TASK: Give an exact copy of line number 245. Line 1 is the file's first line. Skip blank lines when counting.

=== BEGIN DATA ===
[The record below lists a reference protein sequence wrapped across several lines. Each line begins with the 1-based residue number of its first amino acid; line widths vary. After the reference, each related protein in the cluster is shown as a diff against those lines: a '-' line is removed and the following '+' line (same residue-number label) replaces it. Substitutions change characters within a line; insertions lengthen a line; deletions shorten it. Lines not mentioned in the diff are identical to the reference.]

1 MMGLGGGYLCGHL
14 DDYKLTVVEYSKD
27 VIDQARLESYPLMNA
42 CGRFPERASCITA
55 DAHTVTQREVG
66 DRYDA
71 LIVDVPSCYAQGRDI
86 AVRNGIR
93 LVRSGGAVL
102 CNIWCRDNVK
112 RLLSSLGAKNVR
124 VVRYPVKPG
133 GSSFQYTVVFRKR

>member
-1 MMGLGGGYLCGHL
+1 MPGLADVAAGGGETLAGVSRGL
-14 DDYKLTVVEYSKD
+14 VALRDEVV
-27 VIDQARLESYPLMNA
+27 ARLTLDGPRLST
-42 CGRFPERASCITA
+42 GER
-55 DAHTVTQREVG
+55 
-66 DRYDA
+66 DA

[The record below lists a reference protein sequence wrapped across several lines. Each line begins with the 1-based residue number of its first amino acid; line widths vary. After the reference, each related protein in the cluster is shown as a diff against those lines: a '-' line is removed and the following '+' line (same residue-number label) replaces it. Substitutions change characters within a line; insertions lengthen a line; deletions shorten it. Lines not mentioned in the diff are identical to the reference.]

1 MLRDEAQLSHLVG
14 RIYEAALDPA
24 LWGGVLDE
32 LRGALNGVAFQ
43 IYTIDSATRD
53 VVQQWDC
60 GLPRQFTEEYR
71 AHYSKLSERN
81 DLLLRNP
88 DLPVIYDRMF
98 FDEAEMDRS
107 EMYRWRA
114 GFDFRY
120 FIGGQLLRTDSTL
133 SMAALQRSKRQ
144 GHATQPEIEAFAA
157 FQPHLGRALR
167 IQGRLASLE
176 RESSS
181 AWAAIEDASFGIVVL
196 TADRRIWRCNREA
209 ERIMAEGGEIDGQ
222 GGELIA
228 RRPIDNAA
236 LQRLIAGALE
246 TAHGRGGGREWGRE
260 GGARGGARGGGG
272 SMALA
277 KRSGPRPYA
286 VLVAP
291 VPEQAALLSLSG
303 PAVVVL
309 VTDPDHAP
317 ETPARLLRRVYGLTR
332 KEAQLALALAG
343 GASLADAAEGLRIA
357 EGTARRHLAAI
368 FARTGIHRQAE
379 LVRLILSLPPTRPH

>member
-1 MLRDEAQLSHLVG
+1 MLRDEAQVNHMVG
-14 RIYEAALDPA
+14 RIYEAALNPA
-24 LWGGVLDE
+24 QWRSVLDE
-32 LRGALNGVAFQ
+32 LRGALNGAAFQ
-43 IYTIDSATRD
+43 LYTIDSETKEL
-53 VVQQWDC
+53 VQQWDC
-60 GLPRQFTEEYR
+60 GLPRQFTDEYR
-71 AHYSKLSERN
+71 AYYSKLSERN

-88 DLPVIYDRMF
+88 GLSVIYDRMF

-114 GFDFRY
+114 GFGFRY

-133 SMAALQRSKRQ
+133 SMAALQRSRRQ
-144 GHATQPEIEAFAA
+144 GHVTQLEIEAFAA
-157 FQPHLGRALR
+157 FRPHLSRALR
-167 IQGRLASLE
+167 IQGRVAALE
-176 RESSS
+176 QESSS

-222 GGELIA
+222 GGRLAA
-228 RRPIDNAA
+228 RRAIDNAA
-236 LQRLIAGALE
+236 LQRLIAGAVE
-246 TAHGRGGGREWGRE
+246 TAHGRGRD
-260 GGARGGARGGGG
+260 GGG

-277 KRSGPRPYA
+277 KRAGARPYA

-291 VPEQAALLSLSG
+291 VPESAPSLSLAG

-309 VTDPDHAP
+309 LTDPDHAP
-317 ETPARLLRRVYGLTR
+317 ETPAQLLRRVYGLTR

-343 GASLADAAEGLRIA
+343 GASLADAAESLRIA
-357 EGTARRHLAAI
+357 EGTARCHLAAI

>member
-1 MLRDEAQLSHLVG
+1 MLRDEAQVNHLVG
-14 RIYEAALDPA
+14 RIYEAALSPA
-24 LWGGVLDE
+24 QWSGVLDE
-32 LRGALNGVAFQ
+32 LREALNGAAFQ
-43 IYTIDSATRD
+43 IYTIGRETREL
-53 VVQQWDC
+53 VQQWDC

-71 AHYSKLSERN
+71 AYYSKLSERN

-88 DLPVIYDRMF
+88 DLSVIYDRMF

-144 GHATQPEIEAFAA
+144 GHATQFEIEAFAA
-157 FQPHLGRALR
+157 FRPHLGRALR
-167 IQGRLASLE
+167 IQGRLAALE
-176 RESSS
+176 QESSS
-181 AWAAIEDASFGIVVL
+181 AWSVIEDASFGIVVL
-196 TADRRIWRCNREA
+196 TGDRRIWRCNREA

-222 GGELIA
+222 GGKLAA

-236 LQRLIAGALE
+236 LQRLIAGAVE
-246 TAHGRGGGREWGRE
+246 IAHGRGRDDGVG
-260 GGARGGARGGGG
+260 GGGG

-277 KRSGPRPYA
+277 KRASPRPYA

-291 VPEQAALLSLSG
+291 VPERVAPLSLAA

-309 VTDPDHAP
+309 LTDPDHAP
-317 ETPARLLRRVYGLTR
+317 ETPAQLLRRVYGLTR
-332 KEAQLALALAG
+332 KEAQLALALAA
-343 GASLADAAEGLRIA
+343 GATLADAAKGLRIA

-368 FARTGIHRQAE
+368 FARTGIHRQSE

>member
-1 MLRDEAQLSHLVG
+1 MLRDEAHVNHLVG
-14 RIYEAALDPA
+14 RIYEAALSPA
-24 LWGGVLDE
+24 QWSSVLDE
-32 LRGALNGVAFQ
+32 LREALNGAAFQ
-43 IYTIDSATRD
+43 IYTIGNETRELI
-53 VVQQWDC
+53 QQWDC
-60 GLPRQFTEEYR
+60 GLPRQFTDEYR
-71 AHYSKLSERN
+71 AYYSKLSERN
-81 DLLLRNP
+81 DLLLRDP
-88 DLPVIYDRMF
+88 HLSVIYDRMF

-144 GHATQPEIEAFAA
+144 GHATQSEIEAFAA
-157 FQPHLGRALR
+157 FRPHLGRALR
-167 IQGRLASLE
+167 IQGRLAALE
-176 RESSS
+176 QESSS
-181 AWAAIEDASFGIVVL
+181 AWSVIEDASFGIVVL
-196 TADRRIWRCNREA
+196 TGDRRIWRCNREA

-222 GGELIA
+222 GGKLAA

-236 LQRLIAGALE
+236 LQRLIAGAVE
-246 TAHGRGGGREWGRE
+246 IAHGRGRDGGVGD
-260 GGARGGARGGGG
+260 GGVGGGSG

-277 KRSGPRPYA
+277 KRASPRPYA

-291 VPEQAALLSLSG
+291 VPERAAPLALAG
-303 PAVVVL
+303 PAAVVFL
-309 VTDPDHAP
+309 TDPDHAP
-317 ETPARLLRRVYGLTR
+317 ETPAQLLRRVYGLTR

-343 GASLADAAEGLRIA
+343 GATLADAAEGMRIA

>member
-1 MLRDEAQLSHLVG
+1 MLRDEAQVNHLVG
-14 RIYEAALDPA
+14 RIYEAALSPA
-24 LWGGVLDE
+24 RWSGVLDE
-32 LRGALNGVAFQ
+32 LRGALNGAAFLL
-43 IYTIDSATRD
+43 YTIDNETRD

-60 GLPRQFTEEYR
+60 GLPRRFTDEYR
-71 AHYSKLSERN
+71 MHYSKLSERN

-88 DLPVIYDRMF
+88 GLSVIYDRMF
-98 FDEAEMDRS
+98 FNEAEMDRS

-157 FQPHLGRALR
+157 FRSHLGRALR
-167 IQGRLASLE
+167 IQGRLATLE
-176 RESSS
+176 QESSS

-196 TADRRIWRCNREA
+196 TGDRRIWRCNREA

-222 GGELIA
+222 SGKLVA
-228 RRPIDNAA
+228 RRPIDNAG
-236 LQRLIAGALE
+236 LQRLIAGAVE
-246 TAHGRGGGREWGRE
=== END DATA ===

+157 FRSHLGRALR